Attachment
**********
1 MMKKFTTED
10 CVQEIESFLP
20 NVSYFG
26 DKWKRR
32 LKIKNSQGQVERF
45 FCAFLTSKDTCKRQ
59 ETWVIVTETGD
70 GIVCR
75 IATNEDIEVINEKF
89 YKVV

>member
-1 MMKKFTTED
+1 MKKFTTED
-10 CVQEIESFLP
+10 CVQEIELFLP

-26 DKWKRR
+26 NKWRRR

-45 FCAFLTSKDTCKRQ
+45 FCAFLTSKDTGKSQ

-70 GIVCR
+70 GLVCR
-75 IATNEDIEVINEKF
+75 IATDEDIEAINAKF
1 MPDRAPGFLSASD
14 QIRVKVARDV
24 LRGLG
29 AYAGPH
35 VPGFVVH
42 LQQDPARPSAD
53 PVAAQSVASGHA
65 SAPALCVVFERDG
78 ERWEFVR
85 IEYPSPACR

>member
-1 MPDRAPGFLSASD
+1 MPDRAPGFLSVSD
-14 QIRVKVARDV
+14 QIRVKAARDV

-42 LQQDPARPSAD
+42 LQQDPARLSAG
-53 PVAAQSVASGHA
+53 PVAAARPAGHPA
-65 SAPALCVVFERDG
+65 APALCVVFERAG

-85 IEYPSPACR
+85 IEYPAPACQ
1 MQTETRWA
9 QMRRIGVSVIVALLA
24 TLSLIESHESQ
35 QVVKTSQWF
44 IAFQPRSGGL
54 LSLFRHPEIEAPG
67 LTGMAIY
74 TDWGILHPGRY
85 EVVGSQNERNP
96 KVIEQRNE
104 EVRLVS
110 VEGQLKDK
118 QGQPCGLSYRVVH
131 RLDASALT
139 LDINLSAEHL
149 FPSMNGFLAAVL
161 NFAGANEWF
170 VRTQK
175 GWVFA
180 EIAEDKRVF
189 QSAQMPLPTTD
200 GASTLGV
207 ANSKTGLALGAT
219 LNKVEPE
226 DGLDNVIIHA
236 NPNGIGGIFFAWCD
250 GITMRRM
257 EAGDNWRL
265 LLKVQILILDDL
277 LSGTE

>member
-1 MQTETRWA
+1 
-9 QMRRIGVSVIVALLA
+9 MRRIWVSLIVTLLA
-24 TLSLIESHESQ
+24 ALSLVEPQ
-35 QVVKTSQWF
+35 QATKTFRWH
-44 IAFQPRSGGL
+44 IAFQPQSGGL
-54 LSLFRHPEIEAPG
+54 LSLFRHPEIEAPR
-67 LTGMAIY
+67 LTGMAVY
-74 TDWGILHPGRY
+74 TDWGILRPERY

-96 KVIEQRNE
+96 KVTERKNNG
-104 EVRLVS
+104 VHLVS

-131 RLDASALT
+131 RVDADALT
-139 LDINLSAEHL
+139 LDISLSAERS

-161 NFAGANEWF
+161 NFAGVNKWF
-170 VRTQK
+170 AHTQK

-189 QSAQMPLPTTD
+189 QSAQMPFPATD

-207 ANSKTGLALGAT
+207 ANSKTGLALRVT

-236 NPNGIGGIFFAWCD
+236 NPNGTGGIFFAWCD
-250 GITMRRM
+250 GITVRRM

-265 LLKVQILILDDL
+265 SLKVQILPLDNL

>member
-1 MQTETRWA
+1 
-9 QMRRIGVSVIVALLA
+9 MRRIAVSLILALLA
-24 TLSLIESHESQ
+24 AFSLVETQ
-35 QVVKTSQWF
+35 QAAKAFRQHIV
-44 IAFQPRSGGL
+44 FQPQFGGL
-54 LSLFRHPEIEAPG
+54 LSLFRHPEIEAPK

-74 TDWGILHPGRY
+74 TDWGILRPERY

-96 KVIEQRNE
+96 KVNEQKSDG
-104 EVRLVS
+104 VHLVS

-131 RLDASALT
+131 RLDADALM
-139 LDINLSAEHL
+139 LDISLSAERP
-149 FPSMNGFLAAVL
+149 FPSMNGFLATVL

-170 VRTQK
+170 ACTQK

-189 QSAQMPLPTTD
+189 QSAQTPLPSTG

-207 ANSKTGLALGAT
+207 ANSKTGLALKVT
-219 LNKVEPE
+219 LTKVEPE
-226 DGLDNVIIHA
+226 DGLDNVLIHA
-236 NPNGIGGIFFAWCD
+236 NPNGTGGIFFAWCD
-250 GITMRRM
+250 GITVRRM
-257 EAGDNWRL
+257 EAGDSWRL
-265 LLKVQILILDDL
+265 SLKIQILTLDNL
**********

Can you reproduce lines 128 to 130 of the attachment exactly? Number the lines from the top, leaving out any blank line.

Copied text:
+54 LSLFRHPEIEAPK

-74 TDWGILHPGRY
+74 TDWGILRPERY